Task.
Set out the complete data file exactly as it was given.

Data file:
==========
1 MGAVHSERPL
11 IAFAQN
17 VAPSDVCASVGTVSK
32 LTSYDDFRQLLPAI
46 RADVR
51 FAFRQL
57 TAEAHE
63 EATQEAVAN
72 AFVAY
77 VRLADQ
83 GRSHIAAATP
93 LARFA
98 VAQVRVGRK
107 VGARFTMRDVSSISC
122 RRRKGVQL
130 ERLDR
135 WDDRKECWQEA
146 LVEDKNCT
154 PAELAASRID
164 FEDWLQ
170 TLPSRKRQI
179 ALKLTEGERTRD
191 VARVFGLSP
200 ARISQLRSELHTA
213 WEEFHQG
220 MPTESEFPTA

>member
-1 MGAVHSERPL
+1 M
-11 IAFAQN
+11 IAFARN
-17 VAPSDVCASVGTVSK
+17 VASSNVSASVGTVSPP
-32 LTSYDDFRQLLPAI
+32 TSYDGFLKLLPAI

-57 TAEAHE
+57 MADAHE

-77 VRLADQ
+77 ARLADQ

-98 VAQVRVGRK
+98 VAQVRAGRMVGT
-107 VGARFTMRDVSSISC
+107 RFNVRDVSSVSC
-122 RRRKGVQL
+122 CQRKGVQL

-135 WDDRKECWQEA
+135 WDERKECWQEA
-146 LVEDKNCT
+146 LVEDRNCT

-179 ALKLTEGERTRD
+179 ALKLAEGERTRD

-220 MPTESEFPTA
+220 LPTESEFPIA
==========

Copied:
1 MGAVHSERPL
11 IAFAQN
17 VAPSDVCASVGTVSK
32 LTSYDDFRQLLPAI
46 RADVR
51 FAFRQL
57 TAEAHE
63 EATQEAVAN
72 AFVAY
77 VRLADQ
83 GRSHIAAATP
93 LARFA
98 VAQVRVGRK
107 VGARFTMRDVSSISC
122 RRRKGVQL
130 ERLDR
135 WDDRKECWQEA
146 LVEDKNCT
154 PAELAASRID
164 FEDWLQ
170 TLPSRKRQI
179 ALKLTEGERTRD
191 VARVFGLSP
200 ARISQLRSELHTA
213 WEEFHQG
220 MPTESEFPTA

>member
-1 MGAVHSERPL
+1 M
-11 IAFAQN
+11 IAFARN
-17 VAPSDVCASVGTVSK
+17 VASSNVSASVGTVSPP
-32 LTSYDDFRQLLPAI
+32 TSYDGFLKLLPAI

-57 TAEAHE
+57 MADAHE

-77 VRLADQ
+77 ARLADQ

-98 VAQVRVGRK
+98 VAQVRAGRMVGT
-107 VGARFTMRDVSSISC
+107 RFNVRDVSSVSC
-122 RRRKGVQL
+122 CQRKGVQL

-135 WDDRKECWQEA
+135 WDERKECWQEA
-146 LVEDKNCT
+146 LVEDRNCT

-179 ALKLTEGERTRD
+179 ALKLAEGERTRD

-220 MPTESEFPTA
+220 LPTESEFPIA